“It was a cold and windy night, but the breeze of ill omen blowing across the ‘net was colder. The regular trickle of login attempts suddenly became a torrent of IP addresses, all trying to break into the back-end of the Joomla site I host. I poured another cup of joe, it was gonna be a long night.”
Tech noir aside, there was something odd going on. I get an email from that web-site each time there is a failed login. The occasional login attempt isn’t surprising, but this was multiple attempts per minute, all from different IP addresses. Looking at the logs, I got the feeling they were pulling usernames and passwords from one of the various database dumps, probably also randomly seeding information from the Whois database on my domain.
Speaking of which, “Whois” is a useful tool for finding information about a domain name or IP address. It’s a digital directory containing the company responsible for the IP or domain, and contact information. I selected a few of the attacking IP addresses and ran the look-up. These IPs were from Digital Ocean, (a virtual server hosting company), Google cloud services, an ISP in Thailand, etc. Many of addresses seem to belong to servers. Pulling up a few of the IPs in a web browser seemed to confirm that it was primarily Linux machines. The only plausible explanation is that this web site had fallen into the sites of a botnet running on compromised Linux servers.
Botnets have two general operating modes. The most obvious mode is when they attack a site or service to knock it offline. This is usually a Denial of Service (DoS) attack, intended to exhaust bandwidth or other computer resources. There are companies like Cloudflare, who are built around the goal of thwarting such attacks. The other operating mode is that of spreading — infecting more computers. Many botnets are viral in nature, using the existing botnet to try to compromise other machines. I believe this is what I was seeing.
So how to get out of the cross-hairs and avoid my box being cracked? First, if you wait till you’re getting attacked to think about security, it’s already too late. Some basic hygiene goes a long way– keep your OS up to date, Keep Joomla/WordPress/etc up to date, and keep any plugins or extensions updated as well. Hardly a week goes by before the next vulnerability is found, and running old software makes your server low hanging fruit.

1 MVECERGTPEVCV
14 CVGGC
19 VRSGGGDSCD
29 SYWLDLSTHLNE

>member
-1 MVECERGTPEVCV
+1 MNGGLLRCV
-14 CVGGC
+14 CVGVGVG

Disabling the default “admin” account makes a huge difference. Running through a public password list against the admin account can be done pretty quickly. Most frameworks allow renaming or replacing the built-in admin account. If you allow SSH logins at all, root login can be disabled. Make an attacker’s life as hard as you can, don’t leave obvious usernames to be attacked.
Terminating the Problem
I had done my best to follow the above guidelines, so I wasn’t too worried about being compromised. The flood of notification emails was still a pain, and there’s always the remote chance an attacker could get lucky with a login guess or targeted fishing email. I chose a sort of nuclear option: using the web server’s configuration to restrict access to the admin interface. In Apache, within the “VirtualHost” stanza for that website, I added a “Directory” statement pointing at the administrative interface. In that section, a
Require ip statement allows me to block anyone else from even trying to log in to the site’s administration portal.
The module at work here is “mod_authz_host”, and it will take a network/netmask as well. If you don’t have a static IP, another option would be a VPN. If you use 10.0.1.x addresses, the statement would look like
Require ip 10.0.1.0/24, ensuring that your protected interface is only available to VPN clients.
Finding yourself the target of a botnet is never pleasant, but there are at least steps that can be taken to solve the problem, particularly when it’s as simple as trying to guess the admin password of a Joomla website.